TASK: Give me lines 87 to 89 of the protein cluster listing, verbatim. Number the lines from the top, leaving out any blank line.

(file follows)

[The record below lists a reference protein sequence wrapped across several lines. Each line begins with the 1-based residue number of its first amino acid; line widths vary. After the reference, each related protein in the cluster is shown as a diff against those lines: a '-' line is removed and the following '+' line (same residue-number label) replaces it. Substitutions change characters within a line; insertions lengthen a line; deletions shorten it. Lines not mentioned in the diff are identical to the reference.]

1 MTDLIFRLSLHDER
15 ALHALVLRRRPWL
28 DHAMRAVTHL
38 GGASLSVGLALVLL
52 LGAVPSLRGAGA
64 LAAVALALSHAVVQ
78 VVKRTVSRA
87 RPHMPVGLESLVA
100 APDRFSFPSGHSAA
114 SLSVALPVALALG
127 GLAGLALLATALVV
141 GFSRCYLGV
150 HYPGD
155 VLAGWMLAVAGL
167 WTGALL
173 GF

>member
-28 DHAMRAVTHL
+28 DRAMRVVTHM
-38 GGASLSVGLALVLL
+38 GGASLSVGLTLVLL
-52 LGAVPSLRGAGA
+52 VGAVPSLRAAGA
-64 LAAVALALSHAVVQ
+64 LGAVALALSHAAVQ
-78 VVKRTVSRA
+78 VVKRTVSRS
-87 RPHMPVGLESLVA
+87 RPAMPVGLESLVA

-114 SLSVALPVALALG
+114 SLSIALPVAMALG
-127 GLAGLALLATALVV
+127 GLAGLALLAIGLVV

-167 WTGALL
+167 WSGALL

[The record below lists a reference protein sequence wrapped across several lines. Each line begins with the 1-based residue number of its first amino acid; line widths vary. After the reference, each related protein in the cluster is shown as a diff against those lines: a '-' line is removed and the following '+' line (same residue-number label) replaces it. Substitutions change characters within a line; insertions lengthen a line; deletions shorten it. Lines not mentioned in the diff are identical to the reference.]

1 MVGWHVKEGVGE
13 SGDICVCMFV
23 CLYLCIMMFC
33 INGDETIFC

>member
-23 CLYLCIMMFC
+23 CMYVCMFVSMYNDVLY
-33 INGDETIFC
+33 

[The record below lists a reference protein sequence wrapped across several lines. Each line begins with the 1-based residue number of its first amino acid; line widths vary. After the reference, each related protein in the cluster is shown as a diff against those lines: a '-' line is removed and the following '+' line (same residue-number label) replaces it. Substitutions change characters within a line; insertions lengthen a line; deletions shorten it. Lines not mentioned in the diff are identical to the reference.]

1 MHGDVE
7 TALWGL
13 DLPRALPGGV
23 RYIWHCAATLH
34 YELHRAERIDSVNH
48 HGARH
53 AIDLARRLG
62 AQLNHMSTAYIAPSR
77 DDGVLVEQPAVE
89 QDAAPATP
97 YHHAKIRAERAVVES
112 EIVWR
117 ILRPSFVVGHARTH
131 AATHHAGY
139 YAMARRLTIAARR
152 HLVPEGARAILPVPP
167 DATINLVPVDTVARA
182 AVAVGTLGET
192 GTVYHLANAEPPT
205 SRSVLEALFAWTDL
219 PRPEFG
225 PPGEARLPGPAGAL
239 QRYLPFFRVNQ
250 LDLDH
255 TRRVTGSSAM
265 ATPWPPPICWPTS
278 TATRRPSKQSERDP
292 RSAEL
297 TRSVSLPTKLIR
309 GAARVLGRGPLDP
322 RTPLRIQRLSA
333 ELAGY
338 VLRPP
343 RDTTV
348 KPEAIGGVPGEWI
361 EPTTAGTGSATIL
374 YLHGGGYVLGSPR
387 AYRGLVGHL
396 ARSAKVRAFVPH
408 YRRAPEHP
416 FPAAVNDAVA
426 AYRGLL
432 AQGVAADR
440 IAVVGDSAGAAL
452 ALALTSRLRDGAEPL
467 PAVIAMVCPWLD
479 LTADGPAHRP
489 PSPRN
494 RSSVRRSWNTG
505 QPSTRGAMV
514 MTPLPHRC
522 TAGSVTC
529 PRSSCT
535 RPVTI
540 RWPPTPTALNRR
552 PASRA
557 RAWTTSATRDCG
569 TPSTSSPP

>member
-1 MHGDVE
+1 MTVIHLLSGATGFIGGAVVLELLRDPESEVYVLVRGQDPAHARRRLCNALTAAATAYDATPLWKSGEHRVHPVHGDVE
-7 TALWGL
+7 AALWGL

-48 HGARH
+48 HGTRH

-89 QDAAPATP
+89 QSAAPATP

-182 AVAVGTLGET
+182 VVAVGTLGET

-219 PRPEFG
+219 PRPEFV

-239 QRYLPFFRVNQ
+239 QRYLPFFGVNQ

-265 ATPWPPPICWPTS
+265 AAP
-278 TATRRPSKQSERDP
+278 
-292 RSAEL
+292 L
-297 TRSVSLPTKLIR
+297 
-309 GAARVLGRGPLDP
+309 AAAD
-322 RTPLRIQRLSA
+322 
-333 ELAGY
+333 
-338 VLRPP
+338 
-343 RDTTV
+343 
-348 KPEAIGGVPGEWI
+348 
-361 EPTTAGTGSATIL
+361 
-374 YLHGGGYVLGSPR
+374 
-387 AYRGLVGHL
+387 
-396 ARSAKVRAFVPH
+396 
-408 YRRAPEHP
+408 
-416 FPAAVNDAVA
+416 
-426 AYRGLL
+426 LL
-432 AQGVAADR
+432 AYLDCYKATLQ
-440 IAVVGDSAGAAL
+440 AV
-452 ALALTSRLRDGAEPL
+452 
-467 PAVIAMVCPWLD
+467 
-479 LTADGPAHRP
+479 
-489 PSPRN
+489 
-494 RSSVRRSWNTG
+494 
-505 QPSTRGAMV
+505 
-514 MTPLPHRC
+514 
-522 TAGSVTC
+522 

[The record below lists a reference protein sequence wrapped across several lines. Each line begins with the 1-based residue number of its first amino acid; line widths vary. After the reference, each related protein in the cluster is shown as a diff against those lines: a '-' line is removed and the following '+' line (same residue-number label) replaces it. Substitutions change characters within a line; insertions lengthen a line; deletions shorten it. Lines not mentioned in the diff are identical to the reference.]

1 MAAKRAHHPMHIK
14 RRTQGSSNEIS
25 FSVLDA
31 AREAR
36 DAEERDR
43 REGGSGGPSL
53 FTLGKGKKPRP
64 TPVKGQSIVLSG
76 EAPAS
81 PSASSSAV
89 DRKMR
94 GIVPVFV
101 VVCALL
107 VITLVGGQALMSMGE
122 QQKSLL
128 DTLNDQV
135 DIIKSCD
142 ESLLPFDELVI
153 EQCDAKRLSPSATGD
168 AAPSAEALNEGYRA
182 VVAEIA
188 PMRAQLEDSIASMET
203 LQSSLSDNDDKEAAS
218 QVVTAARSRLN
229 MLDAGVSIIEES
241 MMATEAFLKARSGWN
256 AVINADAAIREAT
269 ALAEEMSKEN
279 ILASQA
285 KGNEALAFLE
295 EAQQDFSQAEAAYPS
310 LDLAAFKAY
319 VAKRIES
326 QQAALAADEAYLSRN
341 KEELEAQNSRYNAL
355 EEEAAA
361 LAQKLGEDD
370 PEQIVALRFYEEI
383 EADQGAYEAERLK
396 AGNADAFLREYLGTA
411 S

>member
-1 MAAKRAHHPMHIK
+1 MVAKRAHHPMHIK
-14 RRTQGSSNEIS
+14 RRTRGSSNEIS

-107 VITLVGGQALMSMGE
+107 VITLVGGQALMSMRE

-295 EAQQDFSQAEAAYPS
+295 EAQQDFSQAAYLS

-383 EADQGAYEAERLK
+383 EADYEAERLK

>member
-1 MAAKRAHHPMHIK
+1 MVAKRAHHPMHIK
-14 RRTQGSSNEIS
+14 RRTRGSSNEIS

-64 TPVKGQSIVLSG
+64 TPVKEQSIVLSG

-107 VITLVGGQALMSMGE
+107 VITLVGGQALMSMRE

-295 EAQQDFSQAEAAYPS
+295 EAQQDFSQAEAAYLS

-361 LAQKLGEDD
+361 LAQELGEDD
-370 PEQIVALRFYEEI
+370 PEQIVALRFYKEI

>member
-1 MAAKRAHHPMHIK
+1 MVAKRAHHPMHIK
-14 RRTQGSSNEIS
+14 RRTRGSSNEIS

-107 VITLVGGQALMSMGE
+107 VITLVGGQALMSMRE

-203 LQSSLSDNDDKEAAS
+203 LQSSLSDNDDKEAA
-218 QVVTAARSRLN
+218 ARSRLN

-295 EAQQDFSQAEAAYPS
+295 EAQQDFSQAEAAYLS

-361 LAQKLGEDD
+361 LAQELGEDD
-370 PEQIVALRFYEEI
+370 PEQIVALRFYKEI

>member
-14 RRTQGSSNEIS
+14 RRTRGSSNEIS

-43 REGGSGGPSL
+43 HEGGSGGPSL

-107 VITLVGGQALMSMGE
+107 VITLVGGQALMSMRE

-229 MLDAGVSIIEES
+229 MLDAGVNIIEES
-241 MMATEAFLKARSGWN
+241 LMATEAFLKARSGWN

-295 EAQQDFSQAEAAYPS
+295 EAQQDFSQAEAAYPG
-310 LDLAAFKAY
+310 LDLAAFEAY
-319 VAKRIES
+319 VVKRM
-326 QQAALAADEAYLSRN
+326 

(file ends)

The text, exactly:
408 YRRAPEHP
416 FPAAVNDAVA
426 AYRGLL